A policy’s gravity is roughly proportional to the hyperbole it engenders from its opponents. By this admittedly loose metric, H.R. 4012, the Secret Science Reform Act, is of great import. Consider the following charges leveled by House of Representatives Science, Space, & Technology Committee Ranking Member Eddie Bernice Johnson in her opening remarks during a committee markup of the bill on Tuesday:
- The Secret Science Reform Act is a “pernicious assault” on EPA
- It is “anti-science”
- H.R. 4012 is an “insidious attack” on the agency.
Ranking Member Johnson’s purple tone is echoed by a chorus of special interests, including all of the major green groups and also the fake white coats at both the American Lung Association and the Union of Concerned Scientists.
The essence of this “pernicious assault” on EPA is aptly summed by the bill’s sponsor, Rep. David Schweikert: “public data for public policy.” In fact, EPA justifies billion dollar regulations on putative health benefits derivative of epidemiological research that the agency won’t share with the public. Instead, the agency will share the underlying data only with parties sympathetic to the agency’s regulatory agenda. Hence, the Secret Science Reform Act, which would make “publicly available” all “scientific and technical information relied on to support” a given regulation. Again, the simple purpose is public data for public policy.
Quite contrary to what the ranking member would have the public believe, the notion of “secret science” isn’t some wild-eyed Tea Party fantasy. Recently, Committee Chairman Lamar Smith received a letter in support of H.R. 4012 from 80 scientists, including George Wolff, former chair of the EPA’s Clean Air Scientific Advisory Committee in the Clinton administration and Forrest J. Remick, former commissioner of the U.S. Nuclear Regulatory Commission in the George H.W. Bush administration. They wrote that the bill would “make the agency’s regulations more accountable, credible, and enforceable.”
The bill passed out of Committee on a party line 17-13 vote. I attended the markup and what follows are some scattered thoughts:
- Committee comity is low, at least among staffers. There was a dispute of some sort between the majority and minority counsels at the Chairman’s podium about 10 minutes before the hearing began. FWIW, it looked & sounded as if the minority staffer was being condescending. They quieted upon realizing the room was staring at them.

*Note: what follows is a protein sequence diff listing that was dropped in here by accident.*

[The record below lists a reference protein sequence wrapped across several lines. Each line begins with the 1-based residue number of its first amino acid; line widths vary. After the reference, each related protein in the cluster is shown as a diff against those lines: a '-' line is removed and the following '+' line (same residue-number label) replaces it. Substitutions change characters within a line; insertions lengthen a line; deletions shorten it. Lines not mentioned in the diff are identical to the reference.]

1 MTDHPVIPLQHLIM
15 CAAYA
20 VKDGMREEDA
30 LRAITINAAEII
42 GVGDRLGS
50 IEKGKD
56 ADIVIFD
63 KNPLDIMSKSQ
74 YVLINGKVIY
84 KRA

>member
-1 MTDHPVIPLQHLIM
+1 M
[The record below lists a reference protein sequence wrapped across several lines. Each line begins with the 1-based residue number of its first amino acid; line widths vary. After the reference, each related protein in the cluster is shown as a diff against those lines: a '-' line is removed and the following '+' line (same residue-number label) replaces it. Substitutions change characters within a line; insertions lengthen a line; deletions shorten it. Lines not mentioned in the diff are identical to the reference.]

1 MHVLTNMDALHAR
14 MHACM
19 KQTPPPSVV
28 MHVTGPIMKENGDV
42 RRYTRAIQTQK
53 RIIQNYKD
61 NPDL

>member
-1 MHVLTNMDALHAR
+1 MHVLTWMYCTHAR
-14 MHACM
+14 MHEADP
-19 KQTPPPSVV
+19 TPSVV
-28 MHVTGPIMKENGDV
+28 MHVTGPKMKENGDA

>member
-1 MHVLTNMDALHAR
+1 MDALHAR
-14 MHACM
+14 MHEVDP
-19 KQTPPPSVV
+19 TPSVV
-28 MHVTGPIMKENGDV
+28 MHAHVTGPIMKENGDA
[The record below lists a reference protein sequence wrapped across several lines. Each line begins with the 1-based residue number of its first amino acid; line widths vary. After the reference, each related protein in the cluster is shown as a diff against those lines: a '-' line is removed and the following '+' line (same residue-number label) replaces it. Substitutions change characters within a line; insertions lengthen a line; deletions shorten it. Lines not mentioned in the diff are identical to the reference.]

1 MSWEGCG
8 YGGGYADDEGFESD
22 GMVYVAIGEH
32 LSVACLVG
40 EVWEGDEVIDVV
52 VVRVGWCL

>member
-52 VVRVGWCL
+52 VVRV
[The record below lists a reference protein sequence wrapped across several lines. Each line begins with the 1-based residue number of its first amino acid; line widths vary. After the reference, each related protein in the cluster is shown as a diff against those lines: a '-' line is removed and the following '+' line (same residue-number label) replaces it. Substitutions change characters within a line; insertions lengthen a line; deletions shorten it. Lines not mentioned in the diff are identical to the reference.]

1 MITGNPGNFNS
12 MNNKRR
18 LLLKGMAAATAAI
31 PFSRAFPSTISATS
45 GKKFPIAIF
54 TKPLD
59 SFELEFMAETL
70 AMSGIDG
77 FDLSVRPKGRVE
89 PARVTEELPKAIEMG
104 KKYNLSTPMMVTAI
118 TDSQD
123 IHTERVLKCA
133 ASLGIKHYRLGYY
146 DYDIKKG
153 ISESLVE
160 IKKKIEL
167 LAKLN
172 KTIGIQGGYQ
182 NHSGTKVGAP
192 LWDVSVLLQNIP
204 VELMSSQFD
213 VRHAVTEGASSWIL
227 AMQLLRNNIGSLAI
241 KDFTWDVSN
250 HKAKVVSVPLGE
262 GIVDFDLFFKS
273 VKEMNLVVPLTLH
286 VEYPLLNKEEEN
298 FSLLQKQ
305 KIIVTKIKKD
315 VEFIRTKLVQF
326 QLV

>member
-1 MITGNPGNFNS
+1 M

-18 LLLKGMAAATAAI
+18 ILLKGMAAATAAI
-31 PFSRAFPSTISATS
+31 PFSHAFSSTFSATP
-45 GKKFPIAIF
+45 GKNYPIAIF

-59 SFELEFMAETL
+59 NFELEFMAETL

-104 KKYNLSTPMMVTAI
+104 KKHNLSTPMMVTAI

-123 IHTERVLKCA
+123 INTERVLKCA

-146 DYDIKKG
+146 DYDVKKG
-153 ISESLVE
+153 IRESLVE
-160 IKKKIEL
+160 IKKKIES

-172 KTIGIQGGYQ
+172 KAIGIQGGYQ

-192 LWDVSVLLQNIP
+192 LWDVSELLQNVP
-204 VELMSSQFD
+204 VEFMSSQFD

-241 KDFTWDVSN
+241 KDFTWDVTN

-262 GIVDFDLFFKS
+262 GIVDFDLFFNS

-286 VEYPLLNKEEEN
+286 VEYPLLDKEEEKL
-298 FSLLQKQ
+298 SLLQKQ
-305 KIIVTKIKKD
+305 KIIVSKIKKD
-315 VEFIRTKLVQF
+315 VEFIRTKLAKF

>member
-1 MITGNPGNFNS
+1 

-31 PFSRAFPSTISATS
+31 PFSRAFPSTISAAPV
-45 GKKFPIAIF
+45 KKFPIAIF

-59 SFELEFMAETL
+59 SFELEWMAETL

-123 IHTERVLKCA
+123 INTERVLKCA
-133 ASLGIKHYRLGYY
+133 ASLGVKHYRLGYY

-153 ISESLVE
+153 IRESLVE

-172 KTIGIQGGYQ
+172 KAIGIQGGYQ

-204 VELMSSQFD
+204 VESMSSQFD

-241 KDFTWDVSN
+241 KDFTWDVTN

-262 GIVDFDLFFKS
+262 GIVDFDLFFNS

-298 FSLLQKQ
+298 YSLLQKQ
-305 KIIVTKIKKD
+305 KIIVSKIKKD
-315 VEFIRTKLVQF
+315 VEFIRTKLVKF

- The bill sponsor, Rep. Schweikert, is an impressive public speaker. He reminds me of Rep. James Lankford, who is in line for a promotion.
- The least impressive speaker was Rep. Joe Kennedy. He filed an amendment, and in the course of introducing it, he got nervous and started speaking really, really fast. It sounded like the Micro-Machines guy from the ads of old.
- Rep. Alan Grayson had the most impressive performance among the minority. He pressed a good query: What if EPA relied on a Harvard Study in the journal Nature, and the authors refuse to hand over the data? What then? I didn’t quite understand the majority’s response. They indicated that the bill’s data disclosure requirements mirror those of Nature and all other reputable journals. No one brought up the matter of federal funding; if the science is paid for by the taxpayer, then the taxpayer should get to see the science. H.R. 4012 doesn’t mention federal funding, either, from what I can tell. Perhaps this is covered in a different statute. IDK.
- Chairman Lamar Smith’s opening statement rightly called out EPA Administrator Gina McCarthy for her “arrogant” defense of the agency’s refusal to share data that underlies EPA public policy:
The EPA clearly sees transparency and accountability as a threat. Speaking before the National Academy of Sciences two months ago, EPA Administrator Gina McCarthy said that her Agency needed to protect the science “from those not qualified to analyze it.”
Aside from the arrogance that is indicative of the EPA, Administrator McCarthy herself testified to this committee that the information should be available for independent review and verification. The = American people are still waiting.